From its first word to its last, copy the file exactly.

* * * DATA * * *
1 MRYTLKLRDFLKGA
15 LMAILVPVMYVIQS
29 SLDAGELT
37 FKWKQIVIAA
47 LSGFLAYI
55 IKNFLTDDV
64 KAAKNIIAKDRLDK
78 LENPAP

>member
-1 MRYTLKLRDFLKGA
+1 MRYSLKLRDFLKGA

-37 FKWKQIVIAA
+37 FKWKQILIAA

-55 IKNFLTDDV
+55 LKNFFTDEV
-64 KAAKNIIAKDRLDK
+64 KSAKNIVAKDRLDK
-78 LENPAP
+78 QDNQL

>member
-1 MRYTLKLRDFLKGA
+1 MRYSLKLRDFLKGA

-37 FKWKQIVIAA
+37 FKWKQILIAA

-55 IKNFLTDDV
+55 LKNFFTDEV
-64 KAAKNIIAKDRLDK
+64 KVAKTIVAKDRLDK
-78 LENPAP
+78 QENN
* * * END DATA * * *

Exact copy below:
1 MRYTLKLRDFLKGA
15 LMAILVPVMYVIQS
29 SLDAGELT
37 FKWKQIVIAA
47 LSGFLAYI
55 IKNFLTDDV
64 KAAKNIIAKDRLDK
78 LENPAP

>member
-1 MRYTLKLRDFLKGA
+1 MRYSLKLRDFLKGA

-37 FKWKQIVIAA
+37 FKWKQILIAA

-55 IKNFLTDDV
+55 LKNFFTDEV
-64 KAAKNIIAKDRLDK
+64 KSAKNIVAKDRLDK
-78 LENPAP
+78 QDNQL

>member
-1 MRYTLKLRDFLKGA
+1 MRYSLKLRDFLKGA

-37 FKWKQIVIAA
+37 FKWKQILIAA

-55 IKNFLTDDV
+55 LKNFFTDEV
-64 KAAKNIIAKDRLDK
+64 KVAKTIVAKDRLDK
-78 LENPAP
+78 QENN